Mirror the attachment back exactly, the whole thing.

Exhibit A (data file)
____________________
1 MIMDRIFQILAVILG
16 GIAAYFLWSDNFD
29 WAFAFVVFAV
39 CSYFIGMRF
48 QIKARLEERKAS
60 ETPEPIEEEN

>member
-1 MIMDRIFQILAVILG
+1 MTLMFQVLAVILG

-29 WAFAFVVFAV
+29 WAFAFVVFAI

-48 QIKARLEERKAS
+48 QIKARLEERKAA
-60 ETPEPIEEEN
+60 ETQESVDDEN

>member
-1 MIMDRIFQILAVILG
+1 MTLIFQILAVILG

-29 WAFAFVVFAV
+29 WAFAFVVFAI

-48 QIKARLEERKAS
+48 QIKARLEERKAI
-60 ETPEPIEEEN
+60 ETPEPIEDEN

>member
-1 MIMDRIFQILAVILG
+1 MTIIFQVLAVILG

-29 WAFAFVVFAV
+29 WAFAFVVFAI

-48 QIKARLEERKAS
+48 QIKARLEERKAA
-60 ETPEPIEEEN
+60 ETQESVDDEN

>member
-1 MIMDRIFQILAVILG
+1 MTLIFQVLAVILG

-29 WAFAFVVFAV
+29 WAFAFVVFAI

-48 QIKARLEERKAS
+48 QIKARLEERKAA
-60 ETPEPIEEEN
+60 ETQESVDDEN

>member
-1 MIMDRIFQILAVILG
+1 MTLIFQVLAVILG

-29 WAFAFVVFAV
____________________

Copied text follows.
1 MIMDRIFQILAVILG
16 GIAAYFLWSDNFD
29 WAFAFVVFAV
39 CSYFIGMRF
48 QIKARLEERKAS
60 ETPEPIEEEN

>member
-1 MIMDRIFQILAVILG
+1 MTLMFQVLAVILG

-29 WAFAFVVFAV
+29 WAFAFVVFAI

-48 QIKARLEERKAS
+48 QIKARLEERKAA
-60 ETPEPIEEEN
+60 ETQESVDDEN

>member
-1 MIMDRIFQILAVILG
+1 MTLIFQILAVILG

-29 WAFAFVVFAV
+29 WAFAFVVFAI

-48 QIKARLEERKAS
+48 QIKARLEERKAI
-60 ETPEPIEEEN
+60 ETPEPIEDEN

>member
-1 MIMDRIFQILAVILG
+1 MTIIFQVLAVILG

-29 WAFAFVVFAV
+29 WAFAFVVFAI

-48 QIKARLEERKAS
+48 QIKARLEERKAA
-60 ETPEPIEEEN
+60 ETQESVDDEN

>member
-1 MIMDRIFQILAVILG
+1 MTLIFQVLAVILG

-29 WAFAFVVFAV
+29 WAFAFVVFAI

-48 QIKARLEERKAS
+48 QIKARLEERKAA
-60 ETPEPIEEEN
+60 ETQESVDDEN

>member
-1 MIMDRIFQILAVILG
+1 MTLIFQVLAVILG

-29 WAFAFVVFAV